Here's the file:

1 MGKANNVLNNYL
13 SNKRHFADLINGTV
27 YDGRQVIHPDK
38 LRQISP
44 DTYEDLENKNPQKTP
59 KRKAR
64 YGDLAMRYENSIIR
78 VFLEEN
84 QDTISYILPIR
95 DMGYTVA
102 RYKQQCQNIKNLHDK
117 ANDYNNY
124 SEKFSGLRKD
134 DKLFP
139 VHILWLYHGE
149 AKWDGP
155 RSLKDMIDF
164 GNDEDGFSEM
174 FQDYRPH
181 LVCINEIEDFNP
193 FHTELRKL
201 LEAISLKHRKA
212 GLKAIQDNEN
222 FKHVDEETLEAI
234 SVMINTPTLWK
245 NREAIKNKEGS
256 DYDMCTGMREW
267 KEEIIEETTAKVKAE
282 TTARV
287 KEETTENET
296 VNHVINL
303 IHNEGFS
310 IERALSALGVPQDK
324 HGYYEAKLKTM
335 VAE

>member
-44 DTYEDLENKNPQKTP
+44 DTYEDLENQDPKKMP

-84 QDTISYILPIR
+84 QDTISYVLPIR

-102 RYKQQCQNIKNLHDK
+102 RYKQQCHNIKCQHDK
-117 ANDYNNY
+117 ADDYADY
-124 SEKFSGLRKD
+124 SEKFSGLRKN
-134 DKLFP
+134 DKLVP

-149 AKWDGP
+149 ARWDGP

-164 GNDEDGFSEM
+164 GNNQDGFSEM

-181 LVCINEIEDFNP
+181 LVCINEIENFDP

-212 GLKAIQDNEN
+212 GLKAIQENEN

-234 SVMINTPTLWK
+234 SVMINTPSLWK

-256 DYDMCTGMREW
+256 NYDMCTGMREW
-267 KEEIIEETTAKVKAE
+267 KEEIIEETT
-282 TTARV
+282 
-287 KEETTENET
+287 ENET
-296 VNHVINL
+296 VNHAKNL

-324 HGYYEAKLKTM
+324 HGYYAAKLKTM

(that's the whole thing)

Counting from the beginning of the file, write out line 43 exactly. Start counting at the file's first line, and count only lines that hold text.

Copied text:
-117 ANDYNNY